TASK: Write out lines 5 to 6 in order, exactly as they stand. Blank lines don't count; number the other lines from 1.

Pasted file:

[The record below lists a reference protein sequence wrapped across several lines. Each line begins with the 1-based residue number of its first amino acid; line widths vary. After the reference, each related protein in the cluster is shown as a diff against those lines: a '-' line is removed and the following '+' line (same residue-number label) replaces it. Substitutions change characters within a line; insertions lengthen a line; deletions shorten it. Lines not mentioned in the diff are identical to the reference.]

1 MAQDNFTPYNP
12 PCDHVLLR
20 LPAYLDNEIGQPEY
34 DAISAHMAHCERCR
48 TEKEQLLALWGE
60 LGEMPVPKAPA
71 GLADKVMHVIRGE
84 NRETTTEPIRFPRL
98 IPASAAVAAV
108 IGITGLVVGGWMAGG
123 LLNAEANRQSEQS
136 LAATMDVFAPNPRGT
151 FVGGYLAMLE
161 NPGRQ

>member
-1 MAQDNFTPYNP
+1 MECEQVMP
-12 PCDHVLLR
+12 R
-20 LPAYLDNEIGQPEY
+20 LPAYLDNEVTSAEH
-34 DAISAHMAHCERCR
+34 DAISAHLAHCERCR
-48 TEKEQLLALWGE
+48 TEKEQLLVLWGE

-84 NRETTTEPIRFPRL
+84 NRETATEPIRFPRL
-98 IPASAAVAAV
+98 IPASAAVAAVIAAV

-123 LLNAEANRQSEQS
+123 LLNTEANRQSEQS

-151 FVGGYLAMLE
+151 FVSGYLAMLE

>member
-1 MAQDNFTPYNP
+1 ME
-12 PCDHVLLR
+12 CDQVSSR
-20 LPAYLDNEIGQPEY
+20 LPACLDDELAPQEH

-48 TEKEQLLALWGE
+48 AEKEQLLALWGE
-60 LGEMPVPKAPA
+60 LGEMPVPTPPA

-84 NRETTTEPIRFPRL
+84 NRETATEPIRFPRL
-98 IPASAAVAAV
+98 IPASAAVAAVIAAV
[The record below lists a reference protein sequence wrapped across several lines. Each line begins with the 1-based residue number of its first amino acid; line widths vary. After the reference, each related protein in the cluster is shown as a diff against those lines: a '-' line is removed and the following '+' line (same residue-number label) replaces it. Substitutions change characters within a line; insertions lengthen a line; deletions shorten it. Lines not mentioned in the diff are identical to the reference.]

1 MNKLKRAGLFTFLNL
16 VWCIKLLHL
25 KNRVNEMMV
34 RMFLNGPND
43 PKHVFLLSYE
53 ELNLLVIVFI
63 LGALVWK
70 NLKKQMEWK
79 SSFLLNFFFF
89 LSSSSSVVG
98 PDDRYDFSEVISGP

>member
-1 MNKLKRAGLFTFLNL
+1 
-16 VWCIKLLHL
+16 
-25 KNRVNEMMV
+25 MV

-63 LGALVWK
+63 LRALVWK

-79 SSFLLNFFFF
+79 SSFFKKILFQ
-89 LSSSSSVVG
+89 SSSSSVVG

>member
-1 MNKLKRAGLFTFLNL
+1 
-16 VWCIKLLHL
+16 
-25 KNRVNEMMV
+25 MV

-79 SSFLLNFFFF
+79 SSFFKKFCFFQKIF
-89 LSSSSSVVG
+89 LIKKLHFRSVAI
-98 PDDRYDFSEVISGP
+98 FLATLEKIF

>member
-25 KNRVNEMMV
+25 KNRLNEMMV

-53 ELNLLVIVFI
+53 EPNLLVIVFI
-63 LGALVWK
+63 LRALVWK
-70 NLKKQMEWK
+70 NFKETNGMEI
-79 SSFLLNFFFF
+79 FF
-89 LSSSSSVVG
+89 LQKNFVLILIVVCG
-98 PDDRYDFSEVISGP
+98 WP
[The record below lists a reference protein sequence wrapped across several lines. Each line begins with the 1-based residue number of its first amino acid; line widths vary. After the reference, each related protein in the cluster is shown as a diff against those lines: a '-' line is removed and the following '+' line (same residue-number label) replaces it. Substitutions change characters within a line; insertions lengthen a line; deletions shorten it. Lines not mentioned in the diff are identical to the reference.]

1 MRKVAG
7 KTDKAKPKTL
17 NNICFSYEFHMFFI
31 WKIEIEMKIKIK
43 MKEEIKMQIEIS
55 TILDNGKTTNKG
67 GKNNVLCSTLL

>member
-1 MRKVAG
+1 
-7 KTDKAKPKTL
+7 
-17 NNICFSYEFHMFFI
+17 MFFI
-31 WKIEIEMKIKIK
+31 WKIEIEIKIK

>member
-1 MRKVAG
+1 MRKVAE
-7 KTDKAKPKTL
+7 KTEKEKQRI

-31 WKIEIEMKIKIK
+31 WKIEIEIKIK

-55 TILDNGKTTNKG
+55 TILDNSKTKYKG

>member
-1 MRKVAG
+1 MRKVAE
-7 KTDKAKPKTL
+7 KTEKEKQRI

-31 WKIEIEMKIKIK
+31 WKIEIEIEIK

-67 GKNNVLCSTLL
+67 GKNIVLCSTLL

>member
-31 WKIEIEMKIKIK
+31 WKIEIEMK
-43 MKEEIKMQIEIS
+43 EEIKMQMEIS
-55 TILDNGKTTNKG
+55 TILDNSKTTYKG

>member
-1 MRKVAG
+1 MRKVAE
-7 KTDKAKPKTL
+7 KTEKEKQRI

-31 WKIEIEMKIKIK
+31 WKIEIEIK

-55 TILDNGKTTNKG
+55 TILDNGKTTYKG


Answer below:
34 DAISAHMAHCERCR
48 TEKEQLLALWGE